The Cascadia Subduction is a 640 mile long fault that runs from Northern Vancouver Island in Canada to Cape Mendocino in Northern California. The fault, a few miles offshore, is created by two plates meeting - the Juan de Fuca Plate and the North American Plate. The fault has the potential to create a Mega Quake which can exceed a magnitude 9.0 on the Richter Scale; an earthquake of this magnitude would likely trigger a tsunami.
On February 6, 2019 the US House of Representatives passed a bill that "requires the Federal Emergency Management Agency (FEMA) to develop a plan for the purchase and installation of an earthquake early warning system for the Cascadia Subduction Zone." The bill, which is known as the "Pacific Northwest Earthquake Preparedness Act of 2019" just arrived in the US Senate and was referred to the Committee on Homeland Security and Governmental Affairs.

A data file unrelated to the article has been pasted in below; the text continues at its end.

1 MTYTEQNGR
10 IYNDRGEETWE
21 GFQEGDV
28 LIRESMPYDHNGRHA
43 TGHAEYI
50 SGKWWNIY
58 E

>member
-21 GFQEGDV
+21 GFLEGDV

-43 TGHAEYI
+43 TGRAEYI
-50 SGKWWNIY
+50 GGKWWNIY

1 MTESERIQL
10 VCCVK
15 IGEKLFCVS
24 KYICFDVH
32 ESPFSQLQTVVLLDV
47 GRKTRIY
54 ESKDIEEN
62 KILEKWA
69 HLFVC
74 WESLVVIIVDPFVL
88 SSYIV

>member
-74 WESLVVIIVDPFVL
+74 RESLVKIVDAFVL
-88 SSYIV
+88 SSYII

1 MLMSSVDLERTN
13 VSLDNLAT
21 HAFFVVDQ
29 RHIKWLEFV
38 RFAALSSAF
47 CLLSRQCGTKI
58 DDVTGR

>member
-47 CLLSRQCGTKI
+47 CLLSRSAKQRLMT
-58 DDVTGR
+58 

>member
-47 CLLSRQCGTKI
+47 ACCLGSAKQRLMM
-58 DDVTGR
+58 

As mentioned in a previous post, the most recent earthquake in the Cascadia Subduction zone was in 1700; the frequency is estimated to be every 240 years, making one overdue. Worldwide, fatalities from tsunamis far exceed all other fatalities from natural disasters. Seattle and the Pacific Northwest are vulnerable; hopefully the bill passes and the system is put in place very quickly.